Cuba FAQs

Cuba FAQs




Can I fly from the US directly to Cuba?

Multiple airlines have begun offering direct flights between the mainland US and Cuba and each airline individually manages the processes and requirements. It is up to you to contact your airline to ask about any of the procedures. Usually, flying through the US requires any citizen of any nationality to declare the travel complies with the licensed travel to Cuba. 

UPDATE JUNE 2019: We recommend our travellers do not fly through the US to Cuba. 

Can US citizens travel to Cuba with BikeHike?

Based on newly implemented restrictions to Cuba travel for US citizens, we do not accept US passport holders on our trips to Cuba. 


Can I use my credit or debit card in Cuba?

International credit cards and debit cards, including US credit cards and debit cards, are officially accepted in Cuba. However, we still do not recommend that anyone, of any nationality, rely on debit or credit as a payment method while in Cuba. The fact that Cuba "officially" accepts all cards does not mean that everywhere has the infrastructure to accept them. In fact, very few establishments in Cuba are actually equipped to accept any cards, especially in the smaller towns. Cash is king in Cuba, especially outside of Havana. It is best to arrive into Cuba with sufficient cash as well because many of the ATMs in Cuba do not work or are out of cash and unable to dispense you any money. Thus, it is best to always have sufficient backup cash on hand from the moment you arrive. Upon arrival, you can convert money into the local currency for spending. You will be unable to purchase Cuba's local currency outside of Cuba at your bank in your home country. Cuba's currency must be purchased/converted upon arrival into Cuba.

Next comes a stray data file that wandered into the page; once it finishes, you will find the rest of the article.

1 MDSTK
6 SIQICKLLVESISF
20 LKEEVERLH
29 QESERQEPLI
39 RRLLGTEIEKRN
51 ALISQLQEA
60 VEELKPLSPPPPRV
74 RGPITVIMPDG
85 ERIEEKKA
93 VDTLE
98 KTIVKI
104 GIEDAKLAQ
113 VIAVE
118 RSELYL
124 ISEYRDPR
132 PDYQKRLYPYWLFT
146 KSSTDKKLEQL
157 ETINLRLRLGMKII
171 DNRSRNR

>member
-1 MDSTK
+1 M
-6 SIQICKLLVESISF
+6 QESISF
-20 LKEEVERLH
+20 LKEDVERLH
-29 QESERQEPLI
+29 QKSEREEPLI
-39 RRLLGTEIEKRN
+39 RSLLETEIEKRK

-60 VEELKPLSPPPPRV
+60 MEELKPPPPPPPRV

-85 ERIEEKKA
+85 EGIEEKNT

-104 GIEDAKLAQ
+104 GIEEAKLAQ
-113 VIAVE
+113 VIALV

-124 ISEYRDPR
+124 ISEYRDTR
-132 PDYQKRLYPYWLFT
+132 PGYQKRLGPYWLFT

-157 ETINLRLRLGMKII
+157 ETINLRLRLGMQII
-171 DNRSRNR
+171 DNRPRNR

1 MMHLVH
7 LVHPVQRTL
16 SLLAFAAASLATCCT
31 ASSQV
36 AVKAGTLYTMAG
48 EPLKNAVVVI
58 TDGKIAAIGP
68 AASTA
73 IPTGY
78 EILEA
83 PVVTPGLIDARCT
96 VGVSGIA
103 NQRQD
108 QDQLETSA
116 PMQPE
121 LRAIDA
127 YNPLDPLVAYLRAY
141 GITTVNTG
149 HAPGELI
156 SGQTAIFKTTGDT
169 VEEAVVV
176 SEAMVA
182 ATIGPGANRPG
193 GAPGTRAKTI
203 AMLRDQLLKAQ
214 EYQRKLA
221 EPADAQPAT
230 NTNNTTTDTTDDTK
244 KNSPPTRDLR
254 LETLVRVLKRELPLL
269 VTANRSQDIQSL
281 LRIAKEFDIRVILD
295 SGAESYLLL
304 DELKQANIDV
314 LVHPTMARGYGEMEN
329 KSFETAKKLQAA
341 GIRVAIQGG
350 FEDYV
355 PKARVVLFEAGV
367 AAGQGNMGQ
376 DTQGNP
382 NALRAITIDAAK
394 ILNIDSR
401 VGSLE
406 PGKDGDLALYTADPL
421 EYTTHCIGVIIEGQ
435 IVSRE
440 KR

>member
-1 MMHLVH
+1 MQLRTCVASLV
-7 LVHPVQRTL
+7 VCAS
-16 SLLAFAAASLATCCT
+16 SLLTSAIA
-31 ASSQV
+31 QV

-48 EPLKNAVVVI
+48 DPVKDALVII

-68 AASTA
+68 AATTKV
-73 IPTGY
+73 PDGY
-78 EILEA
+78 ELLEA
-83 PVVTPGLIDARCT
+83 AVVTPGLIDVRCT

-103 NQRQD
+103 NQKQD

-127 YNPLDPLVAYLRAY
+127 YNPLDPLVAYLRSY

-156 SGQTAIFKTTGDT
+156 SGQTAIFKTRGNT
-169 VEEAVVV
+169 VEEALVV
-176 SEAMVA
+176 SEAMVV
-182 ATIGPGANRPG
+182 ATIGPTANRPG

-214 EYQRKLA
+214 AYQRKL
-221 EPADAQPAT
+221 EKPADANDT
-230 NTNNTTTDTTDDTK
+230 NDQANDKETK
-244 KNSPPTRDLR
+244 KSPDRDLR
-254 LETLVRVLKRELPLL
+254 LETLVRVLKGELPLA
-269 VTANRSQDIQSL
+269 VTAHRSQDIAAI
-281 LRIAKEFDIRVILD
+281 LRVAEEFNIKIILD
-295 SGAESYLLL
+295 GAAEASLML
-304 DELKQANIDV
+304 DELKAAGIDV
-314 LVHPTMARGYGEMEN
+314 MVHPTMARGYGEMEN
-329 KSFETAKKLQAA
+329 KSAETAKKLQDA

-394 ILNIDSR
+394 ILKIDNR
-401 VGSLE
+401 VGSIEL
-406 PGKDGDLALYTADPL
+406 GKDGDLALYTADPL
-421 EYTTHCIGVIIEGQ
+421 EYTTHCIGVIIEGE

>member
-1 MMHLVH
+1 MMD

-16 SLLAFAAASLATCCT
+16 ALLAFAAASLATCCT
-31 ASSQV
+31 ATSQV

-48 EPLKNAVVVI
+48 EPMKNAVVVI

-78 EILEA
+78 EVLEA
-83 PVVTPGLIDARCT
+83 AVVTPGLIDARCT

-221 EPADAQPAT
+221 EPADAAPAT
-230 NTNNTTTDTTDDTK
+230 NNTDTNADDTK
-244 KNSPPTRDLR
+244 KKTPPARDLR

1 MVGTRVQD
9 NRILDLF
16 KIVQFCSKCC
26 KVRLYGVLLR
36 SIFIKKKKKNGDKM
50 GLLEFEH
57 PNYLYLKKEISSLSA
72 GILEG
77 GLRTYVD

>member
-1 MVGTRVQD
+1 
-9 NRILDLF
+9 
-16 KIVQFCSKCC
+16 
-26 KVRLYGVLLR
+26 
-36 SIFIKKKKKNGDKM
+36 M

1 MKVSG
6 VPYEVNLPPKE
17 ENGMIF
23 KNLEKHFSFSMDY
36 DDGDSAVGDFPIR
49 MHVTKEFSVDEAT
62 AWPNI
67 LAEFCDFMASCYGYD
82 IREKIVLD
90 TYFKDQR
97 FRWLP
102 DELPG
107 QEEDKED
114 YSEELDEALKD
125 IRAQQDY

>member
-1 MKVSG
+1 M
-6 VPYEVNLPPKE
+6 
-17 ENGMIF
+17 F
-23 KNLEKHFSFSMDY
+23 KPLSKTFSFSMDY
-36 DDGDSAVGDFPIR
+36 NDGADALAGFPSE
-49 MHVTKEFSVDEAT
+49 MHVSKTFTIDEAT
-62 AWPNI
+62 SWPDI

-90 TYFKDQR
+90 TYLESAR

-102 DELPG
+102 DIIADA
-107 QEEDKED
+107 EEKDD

What is a casa particular?

"Casa particular" is Spanish for "private house." These are basic Cuban style accommodations, giving you a closer connection to life in Cuba. During these stays, especially at meal times, guests have many opportunities to communicate and have meaningful interactions with the host. You might call it the Cuban equivalent to what you know in other countries as a homestay or Bed 'n Breakfast. Even if you do not speak Spanish, carrying a Spanish phrasebook will go a long way to to helping you connect with your host. Staying at private houses connects you directly with Cuba's people, culture and way of life. The interactions at the casa stays are often a true highlight of the trip for BikeHike's Cuba travellers.  

More information about our Cycling Cuba trip is available HERE